While Niger’s education unions are not opposed to teacher evaluation, they are criticising the Minister’s failure to listen to their advice concerning the form the tests should take and the consequences facing teachers’ careers.
The Minister for Primary Education, Literacy, Promotion of National Languages and Civic Education, Daouda Mamadou Marthé, announced on 8 February that both titular and contract teachers would be evaluated as part of a road map to restore quality education in Niger.
This decision comes on the heels of the results of the national plan known as the “Distance Training for Teachers Initiative,” which highlighted the low level of skills among the country’s teachers, as well as the results of the Analysis of Education Systems Programme (PASEC) of the 2014 Francophonie Education Ministers’ Conference (CONFEMEN), which showed that Nigerian students performed the worst out of the 10 Francophone countries concerned.
Contract teachers were the first to be evaluated, in two subjects, maths and French, at primary level. Some 60,000 of Niger’s 80,000 teachers are contractual, amounting to three teachers out of four.
Government did not listen to unions
The evaluation was based on a desk study, and not in a classroom situation as the unions had requested. According to the Minister, this was because of a lack of personnel (school inspectors and advisors) which meant they could not monitor all the contract teachers in the country during the school year. The content of the tests was defined by the Ministry for Primary Education, and no trade unions were consulted when they were drawn up.
An overwhelming majority of unions called for a boycott of this evaluation, asking members not to register for it, because doing so would mark the beginning of the evaluation considered illegal by the unions. The unions’ call for a boycott was largely ignored, principally because teachers feared they’d be sanctioned by the government.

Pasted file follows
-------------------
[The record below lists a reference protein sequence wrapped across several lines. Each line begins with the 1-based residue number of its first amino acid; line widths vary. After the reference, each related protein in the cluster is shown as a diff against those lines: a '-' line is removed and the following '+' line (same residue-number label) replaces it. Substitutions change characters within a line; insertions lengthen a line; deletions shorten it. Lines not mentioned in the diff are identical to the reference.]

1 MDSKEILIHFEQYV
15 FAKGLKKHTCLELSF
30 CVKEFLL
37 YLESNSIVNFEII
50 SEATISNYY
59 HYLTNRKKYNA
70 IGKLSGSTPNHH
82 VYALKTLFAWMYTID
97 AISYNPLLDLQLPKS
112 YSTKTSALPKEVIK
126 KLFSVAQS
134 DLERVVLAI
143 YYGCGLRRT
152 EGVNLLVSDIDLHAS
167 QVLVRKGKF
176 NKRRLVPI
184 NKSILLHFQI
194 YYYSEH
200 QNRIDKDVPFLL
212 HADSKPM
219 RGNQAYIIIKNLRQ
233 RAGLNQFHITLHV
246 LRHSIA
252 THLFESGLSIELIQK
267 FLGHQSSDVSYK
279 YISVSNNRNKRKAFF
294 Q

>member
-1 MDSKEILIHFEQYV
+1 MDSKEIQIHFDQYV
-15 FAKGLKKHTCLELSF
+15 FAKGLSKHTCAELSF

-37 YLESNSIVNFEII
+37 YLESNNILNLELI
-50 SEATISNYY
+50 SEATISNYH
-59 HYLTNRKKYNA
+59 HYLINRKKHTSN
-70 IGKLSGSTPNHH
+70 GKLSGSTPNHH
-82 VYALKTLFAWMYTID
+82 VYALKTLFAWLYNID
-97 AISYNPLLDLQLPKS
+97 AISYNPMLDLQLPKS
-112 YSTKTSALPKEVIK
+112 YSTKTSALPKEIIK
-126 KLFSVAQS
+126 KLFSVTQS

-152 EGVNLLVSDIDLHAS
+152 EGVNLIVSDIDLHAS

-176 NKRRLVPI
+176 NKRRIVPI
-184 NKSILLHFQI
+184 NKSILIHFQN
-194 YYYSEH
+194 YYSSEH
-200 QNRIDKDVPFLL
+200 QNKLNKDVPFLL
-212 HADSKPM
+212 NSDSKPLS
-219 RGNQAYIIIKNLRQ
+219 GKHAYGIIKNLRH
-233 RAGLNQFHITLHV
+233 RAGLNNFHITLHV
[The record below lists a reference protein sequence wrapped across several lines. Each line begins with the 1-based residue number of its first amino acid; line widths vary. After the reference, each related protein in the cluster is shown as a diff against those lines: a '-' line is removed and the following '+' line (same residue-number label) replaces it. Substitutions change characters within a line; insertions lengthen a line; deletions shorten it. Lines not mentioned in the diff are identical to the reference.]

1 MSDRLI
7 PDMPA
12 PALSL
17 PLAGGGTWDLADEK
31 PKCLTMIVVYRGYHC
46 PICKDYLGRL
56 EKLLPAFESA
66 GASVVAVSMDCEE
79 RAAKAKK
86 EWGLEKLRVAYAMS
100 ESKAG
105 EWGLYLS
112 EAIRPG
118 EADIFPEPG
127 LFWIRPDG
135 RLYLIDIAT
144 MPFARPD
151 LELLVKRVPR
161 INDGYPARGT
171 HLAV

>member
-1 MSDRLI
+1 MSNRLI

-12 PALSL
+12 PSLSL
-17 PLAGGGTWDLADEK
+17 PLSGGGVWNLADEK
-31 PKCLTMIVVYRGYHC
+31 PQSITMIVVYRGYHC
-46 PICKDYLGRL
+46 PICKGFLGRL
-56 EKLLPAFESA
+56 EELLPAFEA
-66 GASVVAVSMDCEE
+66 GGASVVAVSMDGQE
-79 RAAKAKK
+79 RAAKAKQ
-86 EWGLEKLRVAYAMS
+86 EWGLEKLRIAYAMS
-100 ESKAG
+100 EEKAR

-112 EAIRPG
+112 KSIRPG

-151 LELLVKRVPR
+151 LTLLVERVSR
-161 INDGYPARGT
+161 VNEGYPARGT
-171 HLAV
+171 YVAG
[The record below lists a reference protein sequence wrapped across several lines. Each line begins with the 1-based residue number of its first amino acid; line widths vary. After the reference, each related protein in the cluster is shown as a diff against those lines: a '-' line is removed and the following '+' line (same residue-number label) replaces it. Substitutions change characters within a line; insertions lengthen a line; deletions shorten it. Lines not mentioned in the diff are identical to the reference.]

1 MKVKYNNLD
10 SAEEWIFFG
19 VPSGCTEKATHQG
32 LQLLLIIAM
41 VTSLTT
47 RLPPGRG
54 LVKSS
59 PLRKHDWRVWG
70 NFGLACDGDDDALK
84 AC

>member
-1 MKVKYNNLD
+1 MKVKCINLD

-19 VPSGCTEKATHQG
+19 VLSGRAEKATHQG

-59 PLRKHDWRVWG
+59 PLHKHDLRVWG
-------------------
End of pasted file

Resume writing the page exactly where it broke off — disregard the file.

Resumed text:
Of the 56,000 contract teachers evaluated, 18,737 scored average or above average in the test, or 33.5 percent. Another 47.3 percent scored between five and 10 out of 20, and 19.2 percent scored less than five out of 20 in the test.
Following this evaluation, the Ministry decided that teachers who had scored three or less out of 20 would simply have their contracts cancelled. They would be retrained for other occupations however, such as cabinetry or tailoring, through the Ministry for Vocational Training. These teachers have already begun to receive notice of the cancellation of their contracts. Those who scored between three and 10 will have to follow remedial training to improve their skills, after which they will be re-evaluated.
Training or career change needed for teachers
During a meeting with the Minister on 18 August, Education International (EI) spoke out in support of its affiliates in Niger, namely SYNAFEN, SNEB, SNEN, SYNTEN and SYNATREB, and insisted that no contract teacher, whatever their level, should be dismissed.
They deeply regretted that the Minister had not sufficiently taken into account the unions’ warnings and recalled that if the teachers’ evaluation was to be a tool for putting training plans in place, thereby improving the quality of education, it should not, as in this case, be rushed, brutal or a means of exclusion.
The unions will remain vigilant to ensure that real training is provided for the contract teachers and that the career changes foreseen, if need be, are actually possible.